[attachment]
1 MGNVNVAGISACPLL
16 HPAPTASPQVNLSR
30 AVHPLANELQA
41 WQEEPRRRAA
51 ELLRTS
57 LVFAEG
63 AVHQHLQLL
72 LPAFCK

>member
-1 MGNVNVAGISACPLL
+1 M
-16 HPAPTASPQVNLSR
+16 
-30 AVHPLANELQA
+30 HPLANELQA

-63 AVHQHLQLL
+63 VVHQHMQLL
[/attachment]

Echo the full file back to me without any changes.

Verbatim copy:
1 MGNVNVAGISACPLL
16 HPAPTASPQVNLSR
30 AVHPLANELQA
41 WQEEPRRRAA
51 ELLRTS
57 LVFAEG
63 AVHQHLQLL
72 LPAFCK

>member
-1 MGNVNVAGISACPLL
+1 M
-16 HPAPTASPQVNLSR
+16 
-30 AVHPLANELQA
+30 HPLANELQA

-63 AVHQHLQLL
+63 VVHQHMQLL